Makefile is the key to the build process. In its simplest
form, a Makefile is a script for compiling or building the "binaries",
the executable portions of a package. The Makefile can also provide a
means of updating a software package without having to recompile every
single source file in it, but that is a different story (or a different
At some point, the Makefile launches
is actually a preprocessor, a C (or C++) compiler, and a linker, invoked
in that order. This process converts the source into the binaries, the
Invoking make usually involves just typing make. This generally builds all the necessary executable files for the package in question. However, make can also do other tasks, such as installing the files in their proper directories (make install) and removing stale object files (make clean). Running make -n permits previewing the build process, as it prints out all the commands that would be triggered by a make, without actually executing them.
Only the simplest software uses a generic Makefile. More complex
installations require tailoring the Makefile according to the location
of libraries, include files, and resources on your particular machine.
This is especially the case when the build needs the
libraries to install. Imake and xmkmf accomplish this
Imakefile is, to quote the man page, a "template"
Makefile. The imake utility constructs a Makefile appropriate for your
system from the Imakefile. In almost all cases, however, you would run
xmkmf, a shell script that invokes imake, a front end for it.
Check the README or INSTALL file included in the software archive for
specific instructions. (If, after dearchiving the source files, there
Imake file present in the base directory, this is a dead
giveaway that xmkmf should be run.) Read the
xmkmf man pages for a more detailed analysis of the procedure.
Be aware that
make may need to be invoked as
root, especially when doing a make install to move the binaries
over to the
Using make as an ordinary user without root privileges will likely
result in write access denied error messages because you lack
write permission to system directories. Check also that the binaries
created have the proper execute permissions for you and any other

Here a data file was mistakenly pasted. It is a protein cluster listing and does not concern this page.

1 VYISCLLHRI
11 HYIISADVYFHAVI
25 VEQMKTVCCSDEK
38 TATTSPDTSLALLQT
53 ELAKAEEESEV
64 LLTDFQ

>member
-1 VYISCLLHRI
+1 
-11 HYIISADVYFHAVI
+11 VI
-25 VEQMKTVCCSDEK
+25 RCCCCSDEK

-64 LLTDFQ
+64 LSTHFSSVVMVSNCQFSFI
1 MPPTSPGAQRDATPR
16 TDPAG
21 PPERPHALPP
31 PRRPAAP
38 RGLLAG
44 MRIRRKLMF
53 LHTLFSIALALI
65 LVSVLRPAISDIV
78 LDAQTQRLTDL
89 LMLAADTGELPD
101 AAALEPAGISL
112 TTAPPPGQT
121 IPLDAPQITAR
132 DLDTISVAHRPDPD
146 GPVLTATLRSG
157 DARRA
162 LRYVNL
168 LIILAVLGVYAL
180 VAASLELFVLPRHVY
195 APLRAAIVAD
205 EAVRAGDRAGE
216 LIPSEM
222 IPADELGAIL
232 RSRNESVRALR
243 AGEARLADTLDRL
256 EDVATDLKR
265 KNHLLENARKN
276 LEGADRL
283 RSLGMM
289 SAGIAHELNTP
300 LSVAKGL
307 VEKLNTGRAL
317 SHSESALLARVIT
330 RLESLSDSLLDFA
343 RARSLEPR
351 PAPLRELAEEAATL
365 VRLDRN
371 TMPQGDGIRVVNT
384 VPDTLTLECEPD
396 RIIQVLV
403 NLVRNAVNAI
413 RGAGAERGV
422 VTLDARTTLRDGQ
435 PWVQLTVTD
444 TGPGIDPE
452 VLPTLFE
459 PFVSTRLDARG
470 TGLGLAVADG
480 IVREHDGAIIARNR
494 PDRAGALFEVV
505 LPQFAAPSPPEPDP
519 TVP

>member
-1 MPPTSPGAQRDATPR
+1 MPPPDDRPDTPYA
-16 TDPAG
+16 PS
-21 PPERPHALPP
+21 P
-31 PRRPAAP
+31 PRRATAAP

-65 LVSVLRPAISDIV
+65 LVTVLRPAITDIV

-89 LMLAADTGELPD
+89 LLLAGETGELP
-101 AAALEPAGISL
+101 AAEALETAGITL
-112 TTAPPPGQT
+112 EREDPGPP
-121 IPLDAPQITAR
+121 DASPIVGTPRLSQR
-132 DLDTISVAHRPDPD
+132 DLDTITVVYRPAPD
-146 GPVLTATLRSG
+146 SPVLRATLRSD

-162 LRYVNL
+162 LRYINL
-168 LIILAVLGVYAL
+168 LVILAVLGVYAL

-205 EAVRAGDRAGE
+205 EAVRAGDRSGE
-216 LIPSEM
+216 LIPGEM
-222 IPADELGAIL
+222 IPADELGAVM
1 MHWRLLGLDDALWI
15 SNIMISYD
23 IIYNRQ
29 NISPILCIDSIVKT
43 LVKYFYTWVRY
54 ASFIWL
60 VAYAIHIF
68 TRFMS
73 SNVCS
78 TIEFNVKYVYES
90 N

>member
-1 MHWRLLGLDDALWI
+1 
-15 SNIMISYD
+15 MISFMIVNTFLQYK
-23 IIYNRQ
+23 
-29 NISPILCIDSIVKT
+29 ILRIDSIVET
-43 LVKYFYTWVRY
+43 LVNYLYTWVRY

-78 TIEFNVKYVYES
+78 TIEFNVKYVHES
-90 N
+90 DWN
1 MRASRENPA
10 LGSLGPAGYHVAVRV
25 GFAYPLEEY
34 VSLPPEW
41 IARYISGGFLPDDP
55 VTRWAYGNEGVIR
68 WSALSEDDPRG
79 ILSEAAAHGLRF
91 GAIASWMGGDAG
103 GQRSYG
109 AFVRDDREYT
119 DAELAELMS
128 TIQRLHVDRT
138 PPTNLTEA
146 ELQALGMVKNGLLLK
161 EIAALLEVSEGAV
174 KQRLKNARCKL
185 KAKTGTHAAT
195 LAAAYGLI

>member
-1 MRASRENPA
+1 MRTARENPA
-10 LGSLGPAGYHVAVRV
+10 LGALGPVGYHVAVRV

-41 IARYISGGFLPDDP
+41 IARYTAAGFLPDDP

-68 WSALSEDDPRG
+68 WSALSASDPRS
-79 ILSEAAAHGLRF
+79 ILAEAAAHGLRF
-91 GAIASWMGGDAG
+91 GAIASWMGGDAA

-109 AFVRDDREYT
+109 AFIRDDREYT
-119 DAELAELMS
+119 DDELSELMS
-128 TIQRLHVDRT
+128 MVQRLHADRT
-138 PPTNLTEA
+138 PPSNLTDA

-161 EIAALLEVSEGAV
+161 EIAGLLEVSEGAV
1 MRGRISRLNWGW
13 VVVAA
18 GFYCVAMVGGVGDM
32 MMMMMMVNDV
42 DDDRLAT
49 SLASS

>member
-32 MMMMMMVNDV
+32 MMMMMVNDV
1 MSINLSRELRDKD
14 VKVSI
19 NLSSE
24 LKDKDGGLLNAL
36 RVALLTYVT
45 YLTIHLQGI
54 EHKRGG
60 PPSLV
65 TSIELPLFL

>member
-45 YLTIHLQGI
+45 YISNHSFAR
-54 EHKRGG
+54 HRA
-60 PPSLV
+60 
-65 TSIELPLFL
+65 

Invoking xmkmf uses the
Imake file to build a new
Makefile appropriate for your system. You would normally invoke
xmkmf with the -a argument, to automatically do a
make Makefiles, make includes, and make depend. This
sets the variables and defines the library locations for the compiler
and linker. Sometimes, there will be no
Imake file, instead
there will be an
configure script that will
accomplish this purpose. Note that if you run
should be invoked as ./configure to ensure that the correct
configure script in the current directory is called. In most
README file included with the distribution will
explain the install procedure.
It is usually a good idea to visually inspect the
xmkmf or one of the install scripts builds. The Makefile will
normally be correct for your system, but you may occasionally be
required to "tweak" it or correct errors manually.
Installing the freshly built binaries into the appropriate system directories
is usually a matter of running make install as root. The usual
directories for system-wide binaries on modern Linux distributions are
preferred directory for new packages is
/usr/local/bin, as this will
keep separate binaries not part of the original Linux installation.
Packages originally targeted for commercial versions of UNIX may attempt
to install in the
/opt or other unfamiliar directory. This will,
of course, result in an installation error if the intended installation
directory does not exist. The simplest way to deal with this is to
create, as root, an
/opt directory, let the package install
there, then add that directory to the
variable. Alternatively, you may create symbolic links to the
Your general installation procedure will therefore be:
READMEfile and other applicable docs.
gccin the standard
Makefileincluded or created in the package you are installing. Some of these common options are -O2, -fomit-frame-pointer, -funroll-loops, and -mpentium (if you are running a Pentium cpu). Use caution and good sense when modifying a
/packdirectories. You may find it necessary to download the Pack-Collection from the above site should you ever run across one of these distributions.